On Barr’s website, under press releases, there is a release regarding religious liberty. While the thrust of the release is that the U.S. should speak out against the persecution of Christians overseas, it specifies that toleration of all religions is important. Paganism isn’t mentioned, but Islam is. (I wonder why wicca/pagans don’t point to Hinduism more frequently.)

    On the website, Barr has a release where he insists that all the Bill of Rights must be respected. He specifically takes McCain to task for failing to respect the 1st amendment. The implication is that Barr respects the first amendment.

    And, of course, finally, a nonlibertarian blogger asked Barr about opposition to Wiccan ceremonies on military bases in 1999 (and also in 2000.) And Barr said that he no longer thinks there is a problem with such ceremonies being permitted on base.

    During the controversy some 8 years ago, Barr distinguished between our first amendment right to practice our religions in the private sector (which he endorsed) and the use of taxpayer money to fund various religions in the military. I have not been able to find the language of the 1999 amendment he proposed regarding Wicca, but the 2000 amendment stated that no taxpayer funds will be used to support Wicca.

    On its face, this seems consistent with libertarianism. The core of religious liberty is our right to be left alone by government.–to be able to advocate our religious views, worship in our homes, build churches, have cermonies in them, train our clergy, and so on.

    What government employees have a right to do “on the job,” is much less clear cut. This is because no one has a right to a government job. No one has a right to taxpayer money. At best, paying people any taxpayer money is a necessary evil.

    However, the 1st amendment goes further than mandating religious tolerance and states that government (initially, the Federal government) should not set up an official state religion. From a libertarian perspective, people should choose what religion (if any) they support and not be compelled to pay taxes to support the “official” state religion.

    The problem is that, the military does fund religious activities. While the “clean” solution is to move all religious activity “off base,” the reason to have a chaplains’ corp is for deployment (like in combat,) and that the chaplains need to be training with their units when they are “on base.” (Or so a retired chaplain explained to me.)

    So, if at least some government employees can practice their religion “on the job,” (and, as a practical matter, religious counseling and the like is important to many soldiers when they are “on the job,) then the second best option would be treating all religions equally.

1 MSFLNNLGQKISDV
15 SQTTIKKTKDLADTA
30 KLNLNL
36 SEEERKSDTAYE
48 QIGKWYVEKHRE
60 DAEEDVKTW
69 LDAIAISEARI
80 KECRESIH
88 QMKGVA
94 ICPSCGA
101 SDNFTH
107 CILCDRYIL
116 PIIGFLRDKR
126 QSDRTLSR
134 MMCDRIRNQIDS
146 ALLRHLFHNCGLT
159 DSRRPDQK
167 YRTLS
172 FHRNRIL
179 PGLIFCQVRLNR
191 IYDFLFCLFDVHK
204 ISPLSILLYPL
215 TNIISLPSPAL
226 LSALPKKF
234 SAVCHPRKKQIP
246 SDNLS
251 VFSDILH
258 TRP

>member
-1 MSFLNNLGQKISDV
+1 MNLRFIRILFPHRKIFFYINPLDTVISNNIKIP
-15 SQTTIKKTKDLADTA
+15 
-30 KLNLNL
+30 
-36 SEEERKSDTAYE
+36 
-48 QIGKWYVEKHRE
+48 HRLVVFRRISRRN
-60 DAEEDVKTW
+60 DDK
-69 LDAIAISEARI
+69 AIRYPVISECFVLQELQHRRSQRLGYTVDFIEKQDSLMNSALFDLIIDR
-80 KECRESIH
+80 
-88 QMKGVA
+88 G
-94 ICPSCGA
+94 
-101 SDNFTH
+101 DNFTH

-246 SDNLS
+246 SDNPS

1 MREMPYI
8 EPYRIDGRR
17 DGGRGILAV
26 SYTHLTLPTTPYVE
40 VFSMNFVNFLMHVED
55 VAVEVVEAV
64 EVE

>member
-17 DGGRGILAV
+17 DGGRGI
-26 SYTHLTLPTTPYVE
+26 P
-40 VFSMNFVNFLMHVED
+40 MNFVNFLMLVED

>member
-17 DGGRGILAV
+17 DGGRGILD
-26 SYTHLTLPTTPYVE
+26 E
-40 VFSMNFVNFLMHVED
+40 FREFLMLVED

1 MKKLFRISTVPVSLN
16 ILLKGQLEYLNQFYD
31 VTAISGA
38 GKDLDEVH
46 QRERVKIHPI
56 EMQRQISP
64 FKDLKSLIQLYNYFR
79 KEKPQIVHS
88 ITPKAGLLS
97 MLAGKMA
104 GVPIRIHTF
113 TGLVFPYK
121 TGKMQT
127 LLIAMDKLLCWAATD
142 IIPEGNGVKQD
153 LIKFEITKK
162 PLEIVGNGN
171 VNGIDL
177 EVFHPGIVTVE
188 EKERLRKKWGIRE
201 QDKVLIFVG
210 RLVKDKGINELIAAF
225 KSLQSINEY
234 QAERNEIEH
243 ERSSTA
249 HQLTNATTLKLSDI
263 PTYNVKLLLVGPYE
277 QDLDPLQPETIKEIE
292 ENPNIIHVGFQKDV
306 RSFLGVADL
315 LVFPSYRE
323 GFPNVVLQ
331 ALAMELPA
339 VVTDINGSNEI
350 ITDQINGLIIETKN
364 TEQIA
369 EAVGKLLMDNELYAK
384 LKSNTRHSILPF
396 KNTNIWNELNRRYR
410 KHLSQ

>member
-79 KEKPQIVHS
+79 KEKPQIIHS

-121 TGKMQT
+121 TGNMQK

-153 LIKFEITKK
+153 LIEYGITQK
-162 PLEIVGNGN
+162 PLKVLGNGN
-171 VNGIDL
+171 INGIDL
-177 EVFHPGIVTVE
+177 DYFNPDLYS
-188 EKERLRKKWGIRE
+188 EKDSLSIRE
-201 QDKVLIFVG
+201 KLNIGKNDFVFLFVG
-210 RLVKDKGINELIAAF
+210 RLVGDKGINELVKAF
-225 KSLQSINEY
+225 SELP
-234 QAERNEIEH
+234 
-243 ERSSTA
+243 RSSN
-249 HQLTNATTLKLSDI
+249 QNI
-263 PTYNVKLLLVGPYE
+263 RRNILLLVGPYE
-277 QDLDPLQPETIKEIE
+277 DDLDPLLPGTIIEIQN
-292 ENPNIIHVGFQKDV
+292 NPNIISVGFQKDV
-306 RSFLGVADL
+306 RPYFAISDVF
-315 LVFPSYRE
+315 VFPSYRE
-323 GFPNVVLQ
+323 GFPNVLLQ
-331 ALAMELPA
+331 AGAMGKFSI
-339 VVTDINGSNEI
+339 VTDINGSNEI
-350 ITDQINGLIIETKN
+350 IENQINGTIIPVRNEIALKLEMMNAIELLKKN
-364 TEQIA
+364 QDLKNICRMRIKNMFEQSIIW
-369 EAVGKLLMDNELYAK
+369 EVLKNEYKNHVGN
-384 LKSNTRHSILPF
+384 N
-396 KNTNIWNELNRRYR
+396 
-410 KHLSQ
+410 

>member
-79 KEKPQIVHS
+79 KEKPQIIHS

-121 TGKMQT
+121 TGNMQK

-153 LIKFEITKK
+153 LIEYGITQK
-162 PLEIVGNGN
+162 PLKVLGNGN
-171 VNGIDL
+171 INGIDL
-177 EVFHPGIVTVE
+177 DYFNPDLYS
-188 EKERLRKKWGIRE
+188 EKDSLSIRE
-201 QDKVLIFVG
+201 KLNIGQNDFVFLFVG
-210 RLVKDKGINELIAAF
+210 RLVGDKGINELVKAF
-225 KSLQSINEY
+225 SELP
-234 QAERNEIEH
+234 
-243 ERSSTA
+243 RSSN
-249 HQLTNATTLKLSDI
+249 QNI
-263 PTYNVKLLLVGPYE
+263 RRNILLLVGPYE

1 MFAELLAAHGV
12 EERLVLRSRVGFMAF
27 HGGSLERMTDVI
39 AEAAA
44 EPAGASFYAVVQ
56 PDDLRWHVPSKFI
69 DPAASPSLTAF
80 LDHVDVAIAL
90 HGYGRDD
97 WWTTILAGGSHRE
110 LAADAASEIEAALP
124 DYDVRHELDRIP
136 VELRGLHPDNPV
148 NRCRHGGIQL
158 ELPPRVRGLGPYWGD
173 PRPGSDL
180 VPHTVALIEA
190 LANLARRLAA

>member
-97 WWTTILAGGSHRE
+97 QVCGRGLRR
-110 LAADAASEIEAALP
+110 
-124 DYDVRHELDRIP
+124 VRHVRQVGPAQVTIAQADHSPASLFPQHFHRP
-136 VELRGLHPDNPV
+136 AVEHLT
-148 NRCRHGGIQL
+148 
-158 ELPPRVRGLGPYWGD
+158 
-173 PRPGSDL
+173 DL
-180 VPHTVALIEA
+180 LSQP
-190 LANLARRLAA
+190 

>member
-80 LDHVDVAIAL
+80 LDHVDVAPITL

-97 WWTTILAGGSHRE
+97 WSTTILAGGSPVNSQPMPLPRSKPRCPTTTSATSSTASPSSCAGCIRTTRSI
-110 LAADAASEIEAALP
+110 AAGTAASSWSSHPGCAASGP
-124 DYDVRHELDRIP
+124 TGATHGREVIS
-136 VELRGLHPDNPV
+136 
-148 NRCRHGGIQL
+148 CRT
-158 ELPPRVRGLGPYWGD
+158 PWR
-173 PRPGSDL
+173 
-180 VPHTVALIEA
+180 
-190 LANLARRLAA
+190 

Some time ago, the chaplains’ corp accepted Wicca as an option for soldiers–in respect for their first amendment rights. Wiccan groups could (and can) schedule rooms for relgious activities like other religious groups. (However, there are restrictions. No nudity is permitted.)

    I don’t believe that satanist soldiers can schedule rooms through the Chaplain’s office. I have no idea how Christian Identity or Black Muslims are handled. The general explanation for why some religious groups do not receive “equal” treatment from the Chaplains’ Corp is “good order and discipine.”

    Thankfully, Bob Barr has come to the realization that there is no good reason to see Wiccan ceremonies as a threat to good order and discipline in the military.

    Call me an idealist, but this is one more reason to look forward to a libertarian world of peace, so that there is no longer a need for government military forces and so no longer this sticky issue of dealing with the Chaplains’ corp.

  9. Mike Theodore

    “See what about the Libertarian Convention? Barr got the nomination.”

    Was referring to the more disinter like comments that were in everyone’s mind. Aside from his supporters, of course.

  10. David Tomlin

    ‘Barr should put out a formal apology on his website for supporting this Ban on Wicca in the military, supporting Don’t Ask, Don’t Tell and writing the Defence of Marriage Act.’

    I think he also needs to repudiate the 2007 column ‘When Oral Sex Gets ’em More than 15 Minutes of Fame — not Shame’.

    http://www.conservative.org/columnists/barr/070704bb.htm

    No true friend of liberty would characterize someone in Genarlow Wilson’s situation as ‘not terribly sympathetic’. I am on Wilson’s side in this, and until Barr recants his vicious and gratuitous attack on Wilson, I regard Barr as a political enemy and in no way a potential ally.

  11. svf

    Bill, nice effort but this is hopeless. No matter what “offensive” past position (or perceived position) Barr explains and/or apologizes for, it will never be “enough”, or “sincere”, and/or there will always be something “else” he has to do in order to satisfy the “true libertarians”.